Studies have shown that it is difficult to out-think these cognitive biases. Even when participants in different studies were warned about bias beforehand, this had little impact on their ability to see past them.

What an understanding of biases can do is allow you to design decision making methods and procedures so that biases can be circumvented. Researchers use double-blind studies to prevent bias from contaminating results. Making adjustments to your decision making, problem solving and learning patterns you can try to reduce their effects.

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Scott H Young

Scott is obsessed with personal development. For the last ten years, he's been experimenting to find out how to learn and think better.

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Last Updated on February 17, 2020

10 Ways To Always Be Yourself And Live Happily

10 Ways To Always Be Yourself And Live Happily

As you were probably told when you were in elementary school, “Just be yourself.” You can be a much happier person once you figure out who you truly are and when you learn how to be yourself.

If you are like most people, then you have probably told yourself that things would be better if there were certain changes in your life or changes to yourself. You can make those positive changes yourself. Be proactive, and have a more positive outlook about yourself.

Below are 10 ways to learn how to be yourself and live more happily:

1. Don’t Aim to Please Others

There is a problem if you are never doing what you want to do, yet always doing what everyone else wants to do. This Is Why You Shouldn’t Please Others But Yourself.

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Pleasing others can be a nice thing to do, but know where your boundaries are. Instead of always aiming to please others, you should do things for yourself as well every now and then.

2. Don’t Worry About How Others View You

Occasionally thinking about how others view you may make you change for the good, but you should not be constantly wondering about what others are thinking. You should change if you want to, and change into what or who you want to change into.

3. Learn More About Yourself

Do you know who you really are? Ever since you were young, you have been conditioned to be one way or another. It may be weird just to spend a day being your spontaneous self, but sometimes it is the only way that you can learn how to be yourself.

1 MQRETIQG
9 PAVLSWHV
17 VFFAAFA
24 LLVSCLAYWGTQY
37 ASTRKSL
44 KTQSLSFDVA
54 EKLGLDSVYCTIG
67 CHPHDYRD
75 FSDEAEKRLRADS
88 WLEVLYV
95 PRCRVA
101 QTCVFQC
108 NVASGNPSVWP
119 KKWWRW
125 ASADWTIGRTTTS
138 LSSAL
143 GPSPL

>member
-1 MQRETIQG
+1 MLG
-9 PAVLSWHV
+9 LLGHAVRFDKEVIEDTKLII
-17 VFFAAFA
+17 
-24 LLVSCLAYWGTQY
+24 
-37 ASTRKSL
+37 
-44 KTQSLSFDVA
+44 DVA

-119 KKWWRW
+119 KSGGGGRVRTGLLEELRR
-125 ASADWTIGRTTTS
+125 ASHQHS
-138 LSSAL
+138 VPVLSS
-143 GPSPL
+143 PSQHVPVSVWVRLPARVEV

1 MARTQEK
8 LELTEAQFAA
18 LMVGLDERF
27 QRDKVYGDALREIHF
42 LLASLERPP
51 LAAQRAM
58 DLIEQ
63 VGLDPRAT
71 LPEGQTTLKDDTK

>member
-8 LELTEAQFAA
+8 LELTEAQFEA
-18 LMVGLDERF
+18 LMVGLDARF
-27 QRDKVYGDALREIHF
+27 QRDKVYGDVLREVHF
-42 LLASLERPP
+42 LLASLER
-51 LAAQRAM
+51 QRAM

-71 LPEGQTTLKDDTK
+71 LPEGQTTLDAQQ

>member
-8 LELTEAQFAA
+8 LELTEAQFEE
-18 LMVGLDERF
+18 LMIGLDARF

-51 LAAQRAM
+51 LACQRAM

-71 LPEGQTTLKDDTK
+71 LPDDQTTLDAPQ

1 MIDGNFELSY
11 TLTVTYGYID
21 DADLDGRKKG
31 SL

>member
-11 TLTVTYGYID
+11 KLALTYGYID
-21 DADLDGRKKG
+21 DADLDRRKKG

4. Appreciate Who You Are

No matter how weird you are, appreciate yourself! Each person is unique, and everyone has at least a little weirdness in themselves. Appreciate your weirdness and let it out.

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5. Be Confident with Who You Are

Do you ever doubt yourself? Doubting yourself can be very easy if you are constantly comparing yourself to others and wondering “What if?”

Instead of doubting yourself all the time, you should be confident with yourself and who you are. Showing confidence in yourself and your decisions will also show to others that you know what you are doing.

6. Forgive Yourself

Forgive yourself for thinking negatively. Forgive yourself for talking, without thinking twice. Forgive yourself for being rude to your superiors, your friends, your parents, or your siblings.

Don’t think negative thoughts about yourself for taking wrong steps or making wrong decisions. This kind of thinking puts your focus on the problem and not the solution. It’s better to say good things about yourself than to say negative things. Always saying positive things about yourself is a sign that you have forgiven yourself.

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These tips will be helpful for you: How to Forgive Yourself and Move Forward for a Happier Life

7. Stop Being Negative About Yourself

Do you look at everything as a glass half full or a glass half empty? It can be easy to be negative about yourself. When it comes to being happy, it is vital that you learn how to be yourself and to be more positive.

8. Find a Hobby That You Love

Everyone has something that they live for or that they love to do. Figure out what you love to do and make a hobby out of it. Doing what you love can make you much happier.

9. Learn from Your Mistakes

You can really learn more about yourself when you make a mistake. Here is Why You Should Be Proud of Making Mistakes.

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Mistakes in your life do not always need to be seen negatively. Think about what went wrong, learn from it, and move on.

10. Strive for What You Want to Accomplish

Being yourself does not have to mean that you have to be stuck in status quote. Aim for what you want to achieve and strive for that accomplishment. You can improve yourself while still remaining true to yourself.

More Tips About Staying True to Yourself

Featured photo credit: Adrien King via unsplash.com